There seems to be a paradox in the idea of electing judges. As in any election, voters need information that will allow them to assess how each of the candidates is likely to perform in office. Candidates for legislative or executive office typically provide this information in the form of campaign promises, commitments about what they will do if they win the election. But voters also want courts that are fair and impartial, and judges cannot be unbiased if they have previously made commitments about how they would rule if elected to the bench.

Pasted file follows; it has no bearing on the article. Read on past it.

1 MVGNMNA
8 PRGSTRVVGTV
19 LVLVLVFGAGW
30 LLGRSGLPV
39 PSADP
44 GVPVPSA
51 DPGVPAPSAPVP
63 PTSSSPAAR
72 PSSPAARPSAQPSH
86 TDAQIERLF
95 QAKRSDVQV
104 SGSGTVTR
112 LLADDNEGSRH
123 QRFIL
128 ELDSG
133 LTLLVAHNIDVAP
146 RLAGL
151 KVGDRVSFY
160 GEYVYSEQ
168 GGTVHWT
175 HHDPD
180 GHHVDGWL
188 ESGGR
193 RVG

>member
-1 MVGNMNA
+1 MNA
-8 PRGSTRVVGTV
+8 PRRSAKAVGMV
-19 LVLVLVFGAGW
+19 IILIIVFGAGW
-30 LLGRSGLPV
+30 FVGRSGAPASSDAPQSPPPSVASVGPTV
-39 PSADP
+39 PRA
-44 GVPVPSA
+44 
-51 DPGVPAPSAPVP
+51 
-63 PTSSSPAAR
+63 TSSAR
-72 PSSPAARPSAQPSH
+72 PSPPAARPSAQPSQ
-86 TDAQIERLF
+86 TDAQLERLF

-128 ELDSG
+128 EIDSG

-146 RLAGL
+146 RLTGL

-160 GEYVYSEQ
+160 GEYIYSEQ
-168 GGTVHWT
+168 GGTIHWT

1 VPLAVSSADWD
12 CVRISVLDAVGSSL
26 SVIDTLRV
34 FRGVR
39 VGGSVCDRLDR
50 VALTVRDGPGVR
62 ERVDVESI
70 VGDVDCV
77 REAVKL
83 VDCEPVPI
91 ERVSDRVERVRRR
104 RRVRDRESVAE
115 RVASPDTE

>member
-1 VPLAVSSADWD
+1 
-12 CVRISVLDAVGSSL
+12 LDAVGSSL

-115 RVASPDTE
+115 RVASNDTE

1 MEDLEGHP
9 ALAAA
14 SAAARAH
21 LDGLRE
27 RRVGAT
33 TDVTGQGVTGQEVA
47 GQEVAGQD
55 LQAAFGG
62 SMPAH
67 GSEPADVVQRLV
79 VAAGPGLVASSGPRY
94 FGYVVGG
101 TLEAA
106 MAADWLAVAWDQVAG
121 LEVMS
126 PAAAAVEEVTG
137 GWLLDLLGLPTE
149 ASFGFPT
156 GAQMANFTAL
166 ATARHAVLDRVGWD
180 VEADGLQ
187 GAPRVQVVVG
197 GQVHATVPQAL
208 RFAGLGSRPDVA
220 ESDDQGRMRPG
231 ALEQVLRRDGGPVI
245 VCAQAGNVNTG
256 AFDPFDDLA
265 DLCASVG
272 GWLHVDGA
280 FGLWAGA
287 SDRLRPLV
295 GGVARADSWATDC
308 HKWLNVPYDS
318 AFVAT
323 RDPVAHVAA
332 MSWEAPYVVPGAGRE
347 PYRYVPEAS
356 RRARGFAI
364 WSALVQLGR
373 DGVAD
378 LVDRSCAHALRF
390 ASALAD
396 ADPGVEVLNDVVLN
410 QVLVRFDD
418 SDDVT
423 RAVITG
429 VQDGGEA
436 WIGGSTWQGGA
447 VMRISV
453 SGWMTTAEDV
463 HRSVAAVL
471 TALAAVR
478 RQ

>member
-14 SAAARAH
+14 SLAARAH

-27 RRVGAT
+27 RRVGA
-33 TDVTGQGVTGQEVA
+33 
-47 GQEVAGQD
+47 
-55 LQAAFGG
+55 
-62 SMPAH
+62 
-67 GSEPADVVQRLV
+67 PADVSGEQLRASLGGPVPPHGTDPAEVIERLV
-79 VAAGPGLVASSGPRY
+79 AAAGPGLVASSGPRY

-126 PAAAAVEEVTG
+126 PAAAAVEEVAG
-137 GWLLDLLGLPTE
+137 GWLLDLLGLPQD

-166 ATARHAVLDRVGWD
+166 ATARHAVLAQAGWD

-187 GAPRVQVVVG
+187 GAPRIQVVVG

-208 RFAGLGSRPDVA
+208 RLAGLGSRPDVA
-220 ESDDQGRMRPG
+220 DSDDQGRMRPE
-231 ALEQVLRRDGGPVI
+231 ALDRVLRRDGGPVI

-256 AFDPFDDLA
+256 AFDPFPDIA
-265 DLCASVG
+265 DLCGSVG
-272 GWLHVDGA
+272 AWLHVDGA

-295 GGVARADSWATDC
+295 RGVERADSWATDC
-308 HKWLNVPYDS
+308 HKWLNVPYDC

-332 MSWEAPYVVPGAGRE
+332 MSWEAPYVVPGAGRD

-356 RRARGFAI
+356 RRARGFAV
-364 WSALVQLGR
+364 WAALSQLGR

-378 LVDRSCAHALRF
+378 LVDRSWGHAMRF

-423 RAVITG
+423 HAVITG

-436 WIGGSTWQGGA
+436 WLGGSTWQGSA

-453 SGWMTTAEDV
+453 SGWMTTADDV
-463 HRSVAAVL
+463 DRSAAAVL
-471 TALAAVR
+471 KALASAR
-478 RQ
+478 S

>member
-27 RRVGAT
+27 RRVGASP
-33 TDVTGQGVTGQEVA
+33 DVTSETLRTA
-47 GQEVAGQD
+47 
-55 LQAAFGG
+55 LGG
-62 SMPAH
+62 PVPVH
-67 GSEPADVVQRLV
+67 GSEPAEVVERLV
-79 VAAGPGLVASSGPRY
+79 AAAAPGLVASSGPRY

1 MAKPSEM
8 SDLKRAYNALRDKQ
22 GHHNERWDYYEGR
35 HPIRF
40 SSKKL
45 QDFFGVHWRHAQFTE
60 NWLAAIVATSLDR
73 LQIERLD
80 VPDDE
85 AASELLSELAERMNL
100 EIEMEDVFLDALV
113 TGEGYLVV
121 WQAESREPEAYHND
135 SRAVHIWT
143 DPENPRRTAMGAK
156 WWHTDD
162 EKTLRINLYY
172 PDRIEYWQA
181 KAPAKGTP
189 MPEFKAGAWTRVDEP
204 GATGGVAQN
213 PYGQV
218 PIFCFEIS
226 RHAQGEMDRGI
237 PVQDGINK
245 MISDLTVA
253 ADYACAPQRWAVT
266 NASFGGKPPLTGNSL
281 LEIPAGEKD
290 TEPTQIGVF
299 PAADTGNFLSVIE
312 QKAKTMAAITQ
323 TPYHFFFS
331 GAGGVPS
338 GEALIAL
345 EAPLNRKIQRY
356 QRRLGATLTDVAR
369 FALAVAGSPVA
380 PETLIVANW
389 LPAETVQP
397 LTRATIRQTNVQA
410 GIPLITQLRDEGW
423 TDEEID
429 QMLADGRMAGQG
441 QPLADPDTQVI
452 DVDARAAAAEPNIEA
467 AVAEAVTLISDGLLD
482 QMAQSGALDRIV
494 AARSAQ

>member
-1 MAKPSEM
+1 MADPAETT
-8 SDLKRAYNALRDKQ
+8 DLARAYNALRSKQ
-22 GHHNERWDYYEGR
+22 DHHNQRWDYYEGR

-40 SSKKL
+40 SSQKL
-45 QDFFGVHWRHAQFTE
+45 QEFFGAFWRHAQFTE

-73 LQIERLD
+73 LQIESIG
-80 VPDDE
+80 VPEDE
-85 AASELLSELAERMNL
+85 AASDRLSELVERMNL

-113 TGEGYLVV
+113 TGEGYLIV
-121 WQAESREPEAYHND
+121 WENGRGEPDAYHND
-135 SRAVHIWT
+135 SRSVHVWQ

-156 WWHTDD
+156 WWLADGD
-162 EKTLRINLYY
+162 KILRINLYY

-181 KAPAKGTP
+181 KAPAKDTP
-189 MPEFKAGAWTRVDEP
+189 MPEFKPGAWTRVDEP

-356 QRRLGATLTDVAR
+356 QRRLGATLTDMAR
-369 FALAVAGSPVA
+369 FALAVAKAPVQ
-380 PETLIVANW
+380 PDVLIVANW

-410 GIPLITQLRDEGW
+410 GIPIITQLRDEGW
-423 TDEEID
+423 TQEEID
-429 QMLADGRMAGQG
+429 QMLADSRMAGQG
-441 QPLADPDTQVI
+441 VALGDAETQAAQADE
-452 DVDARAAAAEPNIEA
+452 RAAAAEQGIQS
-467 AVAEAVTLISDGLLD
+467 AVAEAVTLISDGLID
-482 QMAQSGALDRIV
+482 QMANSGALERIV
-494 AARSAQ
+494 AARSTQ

To protect our constitutional rights, we therefore have rules that limit what judicial candidates can say in a campaign. Hence the apparent paradox: we want meaningful information from judicial candidates and, at the same time, we don’t want them telling us anything that would impair their impartiality as judges.